The following abstract explains Nevada law on contract damages, and explains how our courts view, determine, and award damages.


Expectation/Compensation Damages as the General Goal of Contract Damages.

The general goal of contract damages is to provide compensation for the injured party based on the injured party’s expectation interest.  3 D. Dobbs, Law of Remedies § 12.2(1), at 22 (2d ed. 1993); Restatement (Second) of Contracts § 347cmt. a (2008).  Although there are other remedies available for an injured party in a breach of contract situation, the general and traditional goals of awarding damages in a breach of contract case are aligned with the expectation/compensation remedy. Dobbs, § 12.2(1), at 22. (more…)


Identity Theft is a Crisis of The Modern Era

We are seeing more and more cases of identity theft all the time.  The recent breaches at Home Depot, Target, Anthem, and Sony illustrate the breadth of the problem.. This issue is certainly a topic of national concern. While there are legal means to redress this problem, the best protection is to avoid identity theft altogether.  The following are some suggestions for preventing, or at least limiting the extent of, identity theft. (more…)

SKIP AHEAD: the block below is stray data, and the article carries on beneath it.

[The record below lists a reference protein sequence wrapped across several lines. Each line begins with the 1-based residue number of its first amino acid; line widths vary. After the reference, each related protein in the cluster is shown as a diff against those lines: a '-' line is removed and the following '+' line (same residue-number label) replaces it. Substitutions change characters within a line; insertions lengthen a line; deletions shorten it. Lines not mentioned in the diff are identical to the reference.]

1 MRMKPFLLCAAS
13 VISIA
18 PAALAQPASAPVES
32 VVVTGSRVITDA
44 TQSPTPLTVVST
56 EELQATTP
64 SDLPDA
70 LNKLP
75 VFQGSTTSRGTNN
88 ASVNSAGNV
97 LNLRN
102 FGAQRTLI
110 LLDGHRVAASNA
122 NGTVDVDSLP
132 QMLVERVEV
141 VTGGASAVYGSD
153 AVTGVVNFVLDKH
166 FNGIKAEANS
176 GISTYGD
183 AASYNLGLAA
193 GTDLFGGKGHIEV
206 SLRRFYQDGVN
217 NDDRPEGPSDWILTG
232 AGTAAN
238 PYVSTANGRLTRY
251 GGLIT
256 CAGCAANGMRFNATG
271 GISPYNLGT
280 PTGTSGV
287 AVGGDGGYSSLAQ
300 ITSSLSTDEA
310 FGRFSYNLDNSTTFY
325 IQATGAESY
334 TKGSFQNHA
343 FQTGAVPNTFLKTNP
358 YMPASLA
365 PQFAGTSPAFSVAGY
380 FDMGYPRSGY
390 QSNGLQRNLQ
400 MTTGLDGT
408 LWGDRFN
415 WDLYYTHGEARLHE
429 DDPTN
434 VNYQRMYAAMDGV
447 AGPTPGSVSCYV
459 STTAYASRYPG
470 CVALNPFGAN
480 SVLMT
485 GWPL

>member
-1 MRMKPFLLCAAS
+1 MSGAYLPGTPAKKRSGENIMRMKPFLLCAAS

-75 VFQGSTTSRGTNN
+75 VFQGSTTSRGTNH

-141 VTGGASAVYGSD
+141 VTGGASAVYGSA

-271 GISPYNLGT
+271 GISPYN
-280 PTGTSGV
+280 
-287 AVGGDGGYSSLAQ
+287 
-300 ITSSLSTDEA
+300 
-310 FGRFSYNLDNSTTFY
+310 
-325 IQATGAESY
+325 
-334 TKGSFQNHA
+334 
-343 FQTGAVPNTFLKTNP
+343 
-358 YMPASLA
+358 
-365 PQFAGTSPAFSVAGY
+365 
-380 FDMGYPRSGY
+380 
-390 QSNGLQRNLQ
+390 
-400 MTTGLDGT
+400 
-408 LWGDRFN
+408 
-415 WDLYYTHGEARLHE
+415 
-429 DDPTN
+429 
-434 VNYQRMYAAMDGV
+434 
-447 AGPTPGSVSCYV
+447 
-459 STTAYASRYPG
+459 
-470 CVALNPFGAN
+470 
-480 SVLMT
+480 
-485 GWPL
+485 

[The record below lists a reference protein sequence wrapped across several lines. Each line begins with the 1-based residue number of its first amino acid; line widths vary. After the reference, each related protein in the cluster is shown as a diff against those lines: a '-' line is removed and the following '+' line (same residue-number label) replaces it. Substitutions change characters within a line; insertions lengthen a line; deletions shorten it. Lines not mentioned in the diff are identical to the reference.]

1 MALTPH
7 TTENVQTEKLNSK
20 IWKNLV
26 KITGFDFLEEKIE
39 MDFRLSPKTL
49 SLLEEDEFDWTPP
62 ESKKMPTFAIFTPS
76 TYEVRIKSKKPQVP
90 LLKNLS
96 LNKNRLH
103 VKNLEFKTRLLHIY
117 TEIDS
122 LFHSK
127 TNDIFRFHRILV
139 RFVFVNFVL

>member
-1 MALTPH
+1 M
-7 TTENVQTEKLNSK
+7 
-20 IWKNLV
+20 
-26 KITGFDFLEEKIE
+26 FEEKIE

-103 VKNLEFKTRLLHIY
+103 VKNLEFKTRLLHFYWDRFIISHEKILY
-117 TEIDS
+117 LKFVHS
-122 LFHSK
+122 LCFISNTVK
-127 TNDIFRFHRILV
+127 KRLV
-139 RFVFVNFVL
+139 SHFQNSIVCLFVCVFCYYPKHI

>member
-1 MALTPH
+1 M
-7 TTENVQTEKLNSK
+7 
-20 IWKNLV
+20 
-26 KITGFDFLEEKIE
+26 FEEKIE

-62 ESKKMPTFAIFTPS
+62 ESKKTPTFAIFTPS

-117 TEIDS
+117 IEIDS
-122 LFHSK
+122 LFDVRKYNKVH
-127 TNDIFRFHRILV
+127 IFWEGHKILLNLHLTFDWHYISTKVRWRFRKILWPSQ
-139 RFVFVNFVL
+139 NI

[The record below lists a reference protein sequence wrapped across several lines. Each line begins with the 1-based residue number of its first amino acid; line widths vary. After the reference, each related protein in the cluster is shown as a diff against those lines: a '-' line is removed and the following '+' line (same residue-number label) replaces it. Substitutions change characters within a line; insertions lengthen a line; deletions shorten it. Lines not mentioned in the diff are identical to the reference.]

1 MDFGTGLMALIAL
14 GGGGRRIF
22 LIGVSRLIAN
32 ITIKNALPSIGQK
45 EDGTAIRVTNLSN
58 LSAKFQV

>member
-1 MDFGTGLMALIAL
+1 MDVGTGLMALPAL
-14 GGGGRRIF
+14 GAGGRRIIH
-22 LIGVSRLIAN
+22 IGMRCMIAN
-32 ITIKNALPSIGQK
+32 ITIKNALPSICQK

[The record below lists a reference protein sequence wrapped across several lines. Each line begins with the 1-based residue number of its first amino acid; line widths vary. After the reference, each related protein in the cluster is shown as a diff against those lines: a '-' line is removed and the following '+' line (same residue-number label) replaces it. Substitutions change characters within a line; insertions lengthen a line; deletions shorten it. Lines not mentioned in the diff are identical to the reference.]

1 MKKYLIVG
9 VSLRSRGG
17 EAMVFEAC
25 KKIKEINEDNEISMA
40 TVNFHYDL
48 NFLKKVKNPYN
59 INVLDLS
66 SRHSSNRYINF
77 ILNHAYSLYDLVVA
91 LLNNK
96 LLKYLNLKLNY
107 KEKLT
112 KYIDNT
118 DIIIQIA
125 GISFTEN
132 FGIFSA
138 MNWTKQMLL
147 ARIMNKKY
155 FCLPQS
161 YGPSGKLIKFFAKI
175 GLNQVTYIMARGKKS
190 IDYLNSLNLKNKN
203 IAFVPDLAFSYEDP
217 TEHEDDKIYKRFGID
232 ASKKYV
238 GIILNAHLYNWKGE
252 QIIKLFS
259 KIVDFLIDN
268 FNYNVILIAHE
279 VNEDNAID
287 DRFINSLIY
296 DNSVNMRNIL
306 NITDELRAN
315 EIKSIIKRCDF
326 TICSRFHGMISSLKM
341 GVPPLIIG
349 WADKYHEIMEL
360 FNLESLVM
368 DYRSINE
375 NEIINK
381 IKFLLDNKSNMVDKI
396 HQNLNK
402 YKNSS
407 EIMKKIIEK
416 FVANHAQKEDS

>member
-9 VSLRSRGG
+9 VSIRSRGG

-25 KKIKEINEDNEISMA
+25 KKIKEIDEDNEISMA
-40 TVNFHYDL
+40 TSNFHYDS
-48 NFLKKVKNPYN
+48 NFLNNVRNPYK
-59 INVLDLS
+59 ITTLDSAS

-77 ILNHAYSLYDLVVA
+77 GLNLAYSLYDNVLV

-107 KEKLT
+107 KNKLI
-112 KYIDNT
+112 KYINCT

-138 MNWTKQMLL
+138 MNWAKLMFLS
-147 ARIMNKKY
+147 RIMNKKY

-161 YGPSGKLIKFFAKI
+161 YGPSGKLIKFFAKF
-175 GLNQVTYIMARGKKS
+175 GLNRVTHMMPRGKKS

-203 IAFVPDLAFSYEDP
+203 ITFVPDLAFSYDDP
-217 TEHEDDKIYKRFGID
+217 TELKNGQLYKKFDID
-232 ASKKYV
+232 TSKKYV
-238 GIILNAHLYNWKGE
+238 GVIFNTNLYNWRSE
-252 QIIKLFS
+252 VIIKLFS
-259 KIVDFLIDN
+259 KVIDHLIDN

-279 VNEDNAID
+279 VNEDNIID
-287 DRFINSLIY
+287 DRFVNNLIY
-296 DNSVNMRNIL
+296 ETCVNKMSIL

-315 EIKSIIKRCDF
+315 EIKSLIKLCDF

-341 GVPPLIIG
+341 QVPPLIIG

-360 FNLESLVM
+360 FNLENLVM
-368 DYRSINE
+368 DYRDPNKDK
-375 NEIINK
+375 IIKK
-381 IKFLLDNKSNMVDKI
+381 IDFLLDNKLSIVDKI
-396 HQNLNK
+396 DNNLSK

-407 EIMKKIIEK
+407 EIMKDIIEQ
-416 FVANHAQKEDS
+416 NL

What is a Letter of Intent?

Letters of Intent (“LOI”) can be very useful in setting forth the basic deal points of a transaction, but if they are construed as binding, the parties may get more (or less) than they bargained for.   Surprisingly, it may not be enough to say only once in a LOI that it is not a binding agreement.

In the famous case of Pennzoil v. Texaco, 729 S.W. 2d 768 (1987), the Texas court held that the LOI in that case contained enough terms that the billion plus dollar deal was enforced despite the fact that the LOI specifically said it was non-binding.  The parties were bound to their short form term sheet instead of a deal that contained bargained for and terms with all of the I’s dotted and T’s crossed. (more…)

The following abstract explains contract construction rules and how they are interpreted by Nevada courts.